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Where were you when you heard about 9-11?

Asked at Massachusetts Street on September 11, 2006

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Photo of Julie Kingsbury

“I was in Colorado Springs on my way to the Denver Gem and Mineral Show. I woke up in the morning and turned on the TV. The first plane had already hit and I actually saw the second plane hit the building, and I’ll never forget it. I just couldn’t believe it was happening. It was very traumatic.”

Photo of Daniel Poull

“I was working on someone’s plumbing in south Lawrence and I heard about it on NPR. I couldn’t believe it, so I asked someone else at the job site. When I found out it was true, I took the day off and went home to try and absorb it all.”

Photo of Hannah Zachritz

“I was in my freshman English class when my principal told us what happened over the intercom. We spent the rest of the day watching the news and talking about it in class.”

Photo of James Carlson

“I was in my dorm room at the University of Missouri. The first tower had already fallen. It seemed pretty out of this world, because we usually never have to experience anything like it here in America.”


trinity 11 years, 2 months ago

at my desk, at work, listening to streaming audio over the internet-a talk station from kc. went home early that day, to be sure i was home when my youngest (then a freshman) got home from school-and boy was i glad i did. pretty much glued to a tv set that day&some days after.

cutny 11 years, 2 months ago

I was on the subway. Just came off the Manhattan Bridge and went back underground. Probably missed seeing the first tower being hit by 2 or 3 minutes. Came out of the station and saw a bunch of workers pointing in the direction of the towers...Walked home over the bridge 8 hours later. Weird, long, sad day.

Lowell Holmes 11 years, 2 months ago

On my way to work. Heard about the first tower on the radio. At the time it was still thought to be an accident of some kind, but when I got to work the second tower had been hit and then it was known not to be accidental.

sgtwolverine 11 years, 2 months ago

I was at home. I stayed at home the rest of the day, watching the TV reports and trying to figure out how to react.

Nikki May 11 years, 2 months ago

At work. I got a phone call from my mom about something and then she starts telling me about it. I just thought she was over reacting, and said, "Oh, alright". I then went back to my classroom and told the aide in there who proceeded to panic because of family. She went on break and I turned on the radio. THEN it became real. Then I worried for my friends that were there. (I'd never been to New York at that point so had no idea of geography, so didn't know that they were pretty far from there even if they were at work).

garrenfamily 11 years, 2 months ago

I was at my college internship. We heard it over the radio. I had to go to class at KU an hour later and we were all sent home for the day by some of our professors. I sat on my couch and watched tv all day and talked with my family over the phone. Scary times.

sgtwolverine 11 years, 2 months ago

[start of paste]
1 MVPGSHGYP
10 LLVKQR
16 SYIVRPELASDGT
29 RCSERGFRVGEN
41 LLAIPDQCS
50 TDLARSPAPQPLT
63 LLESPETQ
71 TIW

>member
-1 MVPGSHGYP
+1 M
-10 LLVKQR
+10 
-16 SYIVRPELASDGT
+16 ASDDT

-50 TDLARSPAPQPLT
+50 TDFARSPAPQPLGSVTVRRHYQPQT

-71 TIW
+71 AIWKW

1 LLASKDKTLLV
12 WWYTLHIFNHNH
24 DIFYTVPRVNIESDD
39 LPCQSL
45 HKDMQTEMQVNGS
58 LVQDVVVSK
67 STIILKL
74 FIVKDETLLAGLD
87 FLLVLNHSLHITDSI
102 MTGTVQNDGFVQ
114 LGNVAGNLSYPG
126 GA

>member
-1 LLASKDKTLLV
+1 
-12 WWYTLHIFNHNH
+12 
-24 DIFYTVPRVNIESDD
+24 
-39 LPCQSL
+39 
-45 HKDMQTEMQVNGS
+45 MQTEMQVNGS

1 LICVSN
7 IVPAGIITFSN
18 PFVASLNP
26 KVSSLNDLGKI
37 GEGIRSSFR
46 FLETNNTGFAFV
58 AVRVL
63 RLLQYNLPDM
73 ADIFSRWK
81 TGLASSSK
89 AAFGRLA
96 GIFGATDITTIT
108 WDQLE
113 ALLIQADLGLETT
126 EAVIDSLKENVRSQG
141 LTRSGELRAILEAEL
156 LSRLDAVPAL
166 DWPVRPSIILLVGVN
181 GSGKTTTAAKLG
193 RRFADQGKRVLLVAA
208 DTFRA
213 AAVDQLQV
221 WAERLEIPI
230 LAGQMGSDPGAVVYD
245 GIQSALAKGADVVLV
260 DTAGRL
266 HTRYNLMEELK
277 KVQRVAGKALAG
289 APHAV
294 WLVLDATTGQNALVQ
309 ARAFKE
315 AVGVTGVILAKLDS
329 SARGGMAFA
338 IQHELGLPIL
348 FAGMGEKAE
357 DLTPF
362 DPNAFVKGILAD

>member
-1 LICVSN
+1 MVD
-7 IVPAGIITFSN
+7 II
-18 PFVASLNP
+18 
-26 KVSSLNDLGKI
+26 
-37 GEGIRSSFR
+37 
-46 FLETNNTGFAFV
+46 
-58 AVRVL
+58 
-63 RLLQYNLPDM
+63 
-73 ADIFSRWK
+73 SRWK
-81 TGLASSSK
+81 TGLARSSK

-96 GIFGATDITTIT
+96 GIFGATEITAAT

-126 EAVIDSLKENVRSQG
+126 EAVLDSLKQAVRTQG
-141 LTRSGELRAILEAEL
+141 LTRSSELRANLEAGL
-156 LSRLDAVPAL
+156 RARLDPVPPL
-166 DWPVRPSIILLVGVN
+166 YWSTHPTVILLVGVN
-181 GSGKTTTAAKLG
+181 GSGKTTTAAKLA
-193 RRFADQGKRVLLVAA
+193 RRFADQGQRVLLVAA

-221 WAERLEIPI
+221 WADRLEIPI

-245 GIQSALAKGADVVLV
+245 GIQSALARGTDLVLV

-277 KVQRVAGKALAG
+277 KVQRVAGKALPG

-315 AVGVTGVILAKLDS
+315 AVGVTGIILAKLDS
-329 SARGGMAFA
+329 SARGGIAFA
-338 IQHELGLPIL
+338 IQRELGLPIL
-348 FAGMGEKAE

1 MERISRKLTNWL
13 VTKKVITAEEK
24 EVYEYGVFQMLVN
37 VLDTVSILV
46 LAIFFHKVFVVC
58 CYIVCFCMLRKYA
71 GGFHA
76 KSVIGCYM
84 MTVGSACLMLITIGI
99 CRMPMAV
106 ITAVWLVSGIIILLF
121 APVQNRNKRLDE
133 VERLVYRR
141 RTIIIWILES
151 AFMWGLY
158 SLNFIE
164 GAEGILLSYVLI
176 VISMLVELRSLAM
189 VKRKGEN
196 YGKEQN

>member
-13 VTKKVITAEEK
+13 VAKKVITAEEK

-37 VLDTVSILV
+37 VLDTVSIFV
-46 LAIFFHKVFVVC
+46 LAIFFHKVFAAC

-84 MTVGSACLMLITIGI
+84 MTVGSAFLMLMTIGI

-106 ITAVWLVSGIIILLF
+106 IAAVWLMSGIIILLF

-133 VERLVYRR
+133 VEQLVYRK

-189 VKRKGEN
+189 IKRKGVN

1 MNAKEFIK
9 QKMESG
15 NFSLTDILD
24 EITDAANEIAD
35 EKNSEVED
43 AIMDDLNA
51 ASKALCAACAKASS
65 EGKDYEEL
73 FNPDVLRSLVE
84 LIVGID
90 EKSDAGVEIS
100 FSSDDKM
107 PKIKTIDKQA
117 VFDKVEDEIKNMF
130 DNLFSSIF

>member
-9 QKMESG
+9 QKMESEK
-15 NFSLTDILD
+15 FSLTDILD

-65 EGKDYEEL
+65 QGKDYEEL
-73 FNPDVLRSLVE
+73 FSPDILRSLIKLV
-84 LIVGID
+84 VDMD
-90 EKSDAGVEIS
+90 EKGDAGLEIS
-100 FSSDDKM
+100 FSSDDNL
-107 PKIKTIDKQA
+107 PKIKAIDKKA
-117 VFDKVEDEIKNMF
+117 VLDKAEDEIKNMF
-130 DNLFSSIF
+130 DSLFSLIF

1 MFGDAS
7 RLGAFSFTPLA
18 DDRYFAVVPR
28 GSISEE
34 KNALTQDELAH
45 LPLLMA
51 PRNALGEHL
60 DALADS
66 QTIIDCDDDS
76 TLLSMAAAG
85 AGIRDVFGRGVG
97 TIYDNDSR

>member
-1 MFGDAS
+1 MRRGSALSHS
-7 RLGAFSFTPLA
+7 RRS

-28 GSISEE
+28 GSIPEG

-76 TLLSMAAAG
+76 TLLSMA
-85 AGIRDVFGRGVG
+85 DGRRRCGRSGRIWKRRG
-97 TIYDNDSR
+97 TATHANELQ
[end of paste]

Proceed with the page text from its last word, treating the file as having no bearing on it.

Also, I am reminded of the first Michigan football game following 9-11. During the pregame, they had a moment of silence, and I am not exaggerating when I say the entire stadium -- over 108,000 people -- was totally silent. (The only noise came from people outside the stadium; they hadn't heard the announcement of the moment of silence.) It was a remarkable moment.

The halftime show was also moving.

Linda Aikins 11 years, 2 months ago

I was at work on the Plaza. We had a television set in our offices, so when one of the secretaries told us the plane had hit, we went in to watch. Then the second hit, then the Pentagon, then Pennsylvania. One of my coworkers had a sister in the area, so she went home in a panic. It was a horrible morning. I watched the television almost all weekend.

Was this on a Thursday morning that it happened?

southerngirl 11 years, 2 months ago

Driving to work from Wellsville to Lawrence. I was on county road 458 nearing the intersection of 1051 (Haskell). Heard in on 98.1 KUDL with Dan and Darcy. Dan led into the story and Darcy reported it. That's how shocked I was, I remember everything...

YourItalianPrincess 11 years, 2 months ago

I was here working at home. I caught the news when I could as I own a home daycare and didn't want the younger ones to see what was happening.

911 was a truely sad day and so many lives were taken from us. I have had my flag flying since that day and will continue to through out many years to come.

tyger_lily 11 years, 2 months ago

I was on my way to the Kansas State fair when we heard it on the radio. I was working for Alltel at the time and it was my day to help out with thier booth there. Talk about a ghost town at the fair that day, most everybody there was crowded around the Cox Communications booth that had a big TV.

bretherite 11 years, 2 months ago

I was taking my son to school. He was late because of a dentist appt. I heard it on the raido and remember the DJ saying orginally it was a small plane that had lost its engine power. Then they said a a second plane hit the other tower. Dropped my son at school came home and saw the towers fall. I remember being on the phone with my parents who were actually driving to DC for vacation and convicing them to turn around and come home.

Aileen Dingus 11 years, 2 months ago

I was at home- it was Tuesday Gootsie. My daughter wasn't feeling well, so I'd called in to work and let her sleep. We lived on the west coast at the time, so things were just getting stirring that morning.